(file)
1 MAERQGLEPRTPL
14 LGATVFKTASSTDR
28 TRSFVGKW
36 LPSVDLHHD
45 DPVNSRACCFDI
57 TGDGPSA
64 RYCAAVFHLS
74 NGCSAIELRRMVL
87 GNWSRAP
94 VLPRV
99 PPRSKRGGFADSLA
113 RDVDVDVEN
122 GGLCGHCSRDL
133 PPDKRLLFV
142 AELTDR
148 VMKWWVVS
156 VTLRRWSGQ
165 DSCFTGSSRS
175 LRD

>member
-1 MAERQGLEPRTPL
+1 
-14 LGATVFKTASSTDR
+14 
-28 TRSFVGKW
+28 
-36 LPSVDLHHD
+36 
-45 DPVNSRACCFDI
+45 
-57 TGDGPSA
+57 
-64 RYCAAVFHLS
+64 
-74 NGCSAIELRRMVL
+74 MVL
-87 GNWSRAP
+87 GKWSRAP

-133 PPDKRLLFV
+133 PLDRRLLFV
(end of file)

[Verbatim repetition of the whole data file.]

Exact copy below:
1 MAERQGLEPRTPL
14 LGATVFKTASSTDR
28 TRSFVGKW
36 LPSVDLHHD
45 DPVNSRACCFDI
57 TGDGPSA
64 RYCAAVFHLS
74 NGCSAIELRRMVL
87 GNWSRAP
94 VLPRV
99 PPRSKRGGFADSLA
113 RDVDVDVEN
122 GGLCGHCSRDL
133 PPDKRLLFV
142 AELTDR
148 VMKWWVVS
156 VTLRRWSGQ
165 DSCFTGSSRS
175 LRD

>member
-1 MAERQGLEPRTPL
+1 
-14 LGATVFKTASSTDR
+14 
-28 TRSFVGKW
+28 
-36 LPSVDLHHD
+36 
-45 DPVNSRACCFDI
+45 
-57 TGDGPSA
+57 
-64 RYCAAVFHLS
+64 
-74 NGCSAIELRRMVL
+74 MVL
-87 GNWSRAP
+87 GKWSRAP

-133 PPDKRLLFV
+133 PLDRRLLFV